He found the hostel about one mile from the lake with difficulty. Cliff Park Hall opened in June 1933 as a youth hostel. Orwell thought it was “a most peculiar place”. It was like a draughty barracks he thought in a fake castle. Apart from three or four rooms it was empty, with miles of echoing stone passages, no lighting except candles and only smoking oil stoves to cook on.

A family built the hall in 1811. The North Staffordshire Railway bought it around 1900 and ran it as a hotel and golf course. YHA opened the hostel in 1933.

At night Orwell was terribly cold. He was so cold when he woke that he couldn’t do up any buttons and had to thaw his hands before he could dress. Ice had choked the lake overnight and his second experience of a youth hostel was less satisfying than the first. He walked 10 or 11 miles to Macclesfield where he caught the bus to Manchester.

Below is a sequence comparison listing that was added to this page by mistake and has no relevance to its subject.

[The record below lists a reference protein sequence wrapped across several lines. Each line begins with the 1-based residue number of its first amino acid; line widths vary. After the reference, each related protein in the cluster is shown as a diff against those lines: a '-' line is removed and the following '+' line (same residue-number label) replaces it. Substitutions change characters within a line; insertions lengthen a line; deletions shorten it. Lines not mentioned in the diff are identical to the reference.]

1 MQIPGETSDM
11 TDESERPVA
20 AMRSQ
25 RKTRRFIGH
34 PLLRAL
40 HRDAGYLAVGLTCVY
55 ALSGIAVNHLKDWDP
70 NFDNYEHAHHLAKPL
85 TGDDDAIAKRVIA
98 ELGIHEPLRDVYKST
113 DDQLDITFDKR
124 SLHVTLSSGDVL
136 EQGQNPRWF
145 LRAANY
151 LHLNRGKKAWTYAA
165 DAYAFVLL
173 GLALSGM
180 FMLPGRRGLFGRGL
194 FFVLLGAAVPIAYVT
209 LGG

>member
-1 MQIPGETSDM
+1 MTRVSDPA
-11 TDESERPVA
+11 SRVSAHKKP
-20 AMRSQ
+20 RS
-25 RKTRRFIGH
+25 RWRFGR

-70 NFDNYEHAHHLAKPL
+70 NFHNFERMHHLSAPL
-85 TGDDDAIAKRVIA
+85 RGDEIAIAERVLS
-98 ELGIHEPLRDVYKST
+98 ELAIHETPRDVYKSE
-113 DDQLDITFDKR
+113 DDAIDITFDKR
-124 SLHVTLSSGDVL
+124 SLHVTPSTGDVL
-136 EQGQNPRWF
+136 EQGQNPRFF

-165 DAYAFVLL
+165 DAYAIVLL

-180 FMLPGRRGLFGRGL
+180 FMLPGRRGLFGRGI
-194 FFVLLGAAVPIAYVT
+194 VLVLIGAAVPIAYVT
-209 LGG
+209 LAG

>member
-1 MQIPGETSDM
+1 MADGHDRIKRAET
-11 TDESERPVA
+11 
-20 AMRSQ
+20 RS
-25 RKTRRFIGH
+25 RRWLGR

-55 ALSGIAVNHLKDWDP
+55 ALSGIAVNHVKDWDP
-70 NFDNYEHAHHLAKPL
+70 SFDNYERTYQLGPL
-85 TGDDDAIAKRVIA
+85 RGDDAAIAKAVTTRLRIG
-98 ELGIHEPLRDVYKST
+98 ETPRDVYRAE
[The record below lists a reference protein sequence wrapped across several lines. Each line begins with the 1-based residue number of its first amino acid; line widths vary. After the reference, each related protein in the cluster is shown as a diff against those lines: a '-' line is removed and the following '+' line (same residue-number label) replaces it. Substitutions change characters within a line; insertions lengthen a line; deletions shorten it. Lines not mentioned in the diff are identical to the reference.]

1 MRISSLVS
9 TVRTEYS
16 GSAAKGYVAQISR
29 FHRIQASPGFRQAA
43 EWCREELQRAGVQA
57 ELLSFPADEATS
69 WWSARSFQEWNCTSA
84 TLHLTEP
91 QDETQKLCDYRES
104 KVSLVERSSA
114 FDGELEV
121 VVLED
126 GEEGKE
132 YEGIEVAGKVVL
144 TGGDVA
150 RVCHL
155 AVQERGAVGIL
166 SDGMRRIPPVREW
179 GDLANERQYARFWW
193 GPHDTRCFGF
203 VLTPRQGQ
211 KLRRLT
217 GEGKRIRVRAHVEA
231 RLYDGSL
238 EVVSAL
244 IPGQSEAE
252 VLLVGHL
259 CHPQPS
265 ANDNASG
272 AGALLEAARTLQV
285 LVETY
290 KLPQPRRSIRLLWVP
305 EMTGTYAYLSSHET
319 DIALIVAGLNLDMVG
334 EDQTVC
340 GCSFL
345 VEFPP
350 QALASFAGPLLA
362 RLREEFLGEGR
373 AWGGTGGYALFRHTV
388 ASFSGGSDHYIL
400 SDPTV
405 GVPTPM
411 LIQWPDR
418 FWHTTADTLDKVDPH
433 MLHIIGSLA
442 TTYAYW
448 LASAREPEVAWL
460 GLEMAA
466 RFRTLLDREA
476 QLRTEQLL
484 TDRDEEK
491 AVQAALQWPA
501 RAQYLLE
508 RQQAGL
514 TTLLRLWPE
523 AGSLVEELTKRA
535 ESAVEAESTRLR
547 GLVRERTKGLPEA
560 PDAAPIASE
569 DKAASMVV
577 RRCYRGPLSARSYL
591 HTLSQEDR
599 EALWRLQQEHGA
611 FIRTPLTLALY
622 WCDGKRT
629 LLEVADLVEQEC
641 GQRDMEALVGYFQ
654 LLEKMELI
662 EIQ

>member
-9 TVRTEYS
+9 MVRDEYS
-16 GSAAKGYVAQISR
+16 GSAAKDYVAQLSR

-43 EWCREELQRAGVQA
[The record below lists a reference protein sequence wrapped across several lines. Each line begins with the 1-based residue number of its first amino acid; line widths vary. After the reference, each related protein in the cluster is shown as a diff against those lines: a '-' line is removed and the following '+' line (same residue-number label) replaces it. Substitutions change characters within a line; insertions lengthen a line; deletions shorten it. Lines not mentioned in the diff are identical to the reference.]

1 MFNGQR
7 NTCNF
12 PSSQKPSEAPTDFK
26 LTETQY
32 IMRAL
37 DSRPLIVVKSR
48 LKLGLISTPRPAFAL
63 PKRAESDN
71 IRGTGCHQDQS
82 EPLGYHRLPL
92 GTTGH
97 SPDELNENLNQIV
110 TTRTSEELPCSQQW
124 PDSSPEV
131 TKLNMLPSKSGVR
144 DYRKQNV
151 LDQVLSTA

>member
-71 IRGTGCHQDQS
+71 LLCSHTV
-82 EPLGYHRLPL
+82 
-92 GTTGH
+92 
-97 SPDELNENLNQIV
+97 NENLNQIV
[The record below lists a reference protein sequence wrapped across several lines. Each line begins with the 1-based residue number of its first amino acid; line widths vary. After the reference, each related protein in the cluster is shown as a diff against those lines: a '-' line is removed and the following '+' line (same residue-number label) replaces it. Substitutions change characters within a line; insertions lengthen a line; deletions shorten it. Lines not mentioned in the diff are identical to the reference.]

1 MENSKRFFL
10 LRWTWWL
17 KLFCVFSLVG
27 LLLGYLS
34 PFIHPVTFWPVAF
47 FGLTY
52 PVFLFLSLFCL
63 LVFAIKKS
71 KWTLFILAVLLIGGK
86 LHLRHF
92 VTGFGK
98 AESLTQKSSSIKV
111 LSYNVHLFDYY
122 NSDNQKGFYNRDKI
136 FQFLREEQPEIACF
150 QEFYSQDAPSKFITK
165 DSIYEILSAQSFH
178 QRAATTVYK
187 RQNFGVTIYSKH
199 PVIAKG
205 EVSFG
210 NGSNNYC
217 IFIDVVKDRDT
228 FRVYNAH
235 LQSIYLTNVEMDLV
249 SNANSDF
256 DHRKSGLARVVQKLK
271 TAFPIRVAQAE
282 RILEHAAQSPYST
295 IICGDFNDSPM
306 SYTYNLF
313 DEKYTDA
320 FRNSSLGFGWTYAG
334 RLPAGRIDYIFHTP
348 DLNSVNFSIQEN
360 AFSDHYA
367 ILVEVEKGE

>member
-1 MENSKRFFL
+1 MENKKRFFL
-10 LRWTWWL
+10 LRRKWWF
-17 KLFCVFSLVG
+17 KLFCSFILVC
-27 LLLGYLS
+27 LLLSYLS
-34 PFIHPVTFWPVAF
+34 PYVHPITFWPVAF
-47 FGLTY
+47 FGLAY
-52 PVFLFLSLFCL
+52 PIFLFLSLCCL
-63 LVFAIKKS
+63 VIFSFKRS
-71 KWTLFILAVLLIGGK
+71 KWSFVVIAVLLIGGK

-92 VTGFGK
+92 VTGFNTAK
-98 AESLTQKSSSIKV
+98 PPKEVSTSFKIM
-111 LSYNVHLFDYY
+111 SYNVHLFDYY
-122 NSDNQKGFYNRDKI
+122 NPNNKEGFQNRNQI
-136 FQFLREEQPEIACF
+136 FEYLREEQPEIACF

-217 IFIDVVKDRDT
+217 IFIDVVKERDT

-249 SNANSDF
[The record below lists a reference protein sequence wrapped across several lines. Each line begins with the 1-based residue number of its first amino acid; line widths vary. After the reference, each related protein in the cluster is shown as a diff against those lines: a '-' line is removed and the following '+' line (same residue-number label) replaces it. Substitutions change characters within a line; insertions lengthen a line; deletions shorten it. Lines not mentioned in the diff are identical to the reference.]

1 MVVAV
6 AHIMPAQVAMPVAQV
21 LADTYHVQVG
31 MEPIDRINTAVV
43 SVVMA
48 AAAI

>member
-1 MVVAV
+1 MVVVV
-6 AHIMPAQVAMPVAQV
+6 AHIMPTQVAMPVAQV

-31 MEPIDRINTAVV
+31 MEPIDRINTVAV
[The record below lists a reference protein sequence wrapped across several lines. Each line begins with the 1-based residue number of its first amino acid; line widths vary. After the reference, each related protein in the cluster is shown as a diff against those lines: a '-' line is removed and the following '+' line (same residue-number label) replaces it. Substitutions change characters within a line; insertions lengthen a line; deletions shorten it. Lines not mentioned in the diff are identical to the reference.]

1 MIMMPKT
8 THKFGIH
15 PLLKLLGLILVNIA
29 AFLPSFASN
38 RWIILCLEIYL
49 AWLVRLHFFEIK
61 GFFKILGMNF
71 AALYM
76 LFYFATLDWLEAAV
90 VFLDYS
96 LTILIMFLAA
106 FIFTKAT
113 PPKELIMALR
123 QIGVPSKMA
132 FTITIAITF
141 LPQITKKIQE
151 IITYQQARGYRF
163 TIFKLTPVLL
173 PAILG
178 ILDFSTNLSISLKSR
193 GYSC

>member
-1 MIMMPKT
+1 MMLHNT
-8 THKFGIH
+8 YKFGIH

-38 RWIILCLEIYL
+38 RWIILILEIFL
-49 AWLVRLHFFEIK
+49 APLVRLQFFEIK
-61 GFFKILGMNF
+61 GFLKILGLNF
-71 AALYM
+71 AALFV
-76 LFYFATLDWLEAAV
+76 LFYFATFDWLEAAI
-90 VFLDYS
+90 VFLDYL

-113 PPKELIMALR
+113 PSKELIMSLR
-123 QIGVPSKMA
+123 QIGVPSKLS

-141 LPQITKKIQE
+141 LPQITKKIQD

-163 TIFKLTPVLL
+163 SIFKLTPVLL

Orwell later wrote the fiction for which he became famous, Animal Farm and Nineteen Eighty Four. But his earlier writing provides marvellous social commentary, particularly The Road to Wigan Pier and Down and Out in London and Paris.

In other articles of social documentary, he offers us a picture of what made youth hostels attractive in the early 1930s. They were cheap. At a temperance hotel in Stourbridge, which he had expected to be cheap, he had to pay 5s for bed and breakfast, four times the price of his stay at Clent.

The price of a night in a youth hostel was about the same as a night in a cheap lodging house. They were the lowest and cheapest accommodation but, as Orwell observed anyone who stayed in a lodging house, had to choose between an easy-going pigsty or a hygienic prison.

Youth hostels were neither. They offered cheap lodgings in the countryside where there were neither lodging houses nor temperance hotels. Youth hostels for a shilling a night must have been heaven, even if in winter there was no one else staying in them.

Orwell never went back to youth hostels after those two nights. Maybe it was because he didn’t have much time for socialists, fruit juice drinkers, sandal wearers and Quakers and youth hostels had their share of those.